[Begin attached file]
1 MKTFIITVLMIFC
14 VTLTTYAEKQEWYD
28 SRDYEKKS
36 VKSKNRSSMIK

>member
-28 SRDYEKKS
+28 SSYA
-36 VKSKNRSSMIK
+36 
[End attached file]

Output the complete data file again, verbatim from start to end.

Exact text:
1 MKTFIITVLMIFC
14 VTLTTYAEKQEWYD
28 SRDYEKKS
36 VKSKNRSSMIK

>member
-28 SRDYEKKS
+28 SSYA
-36 VKSKNRSSMIK
+36 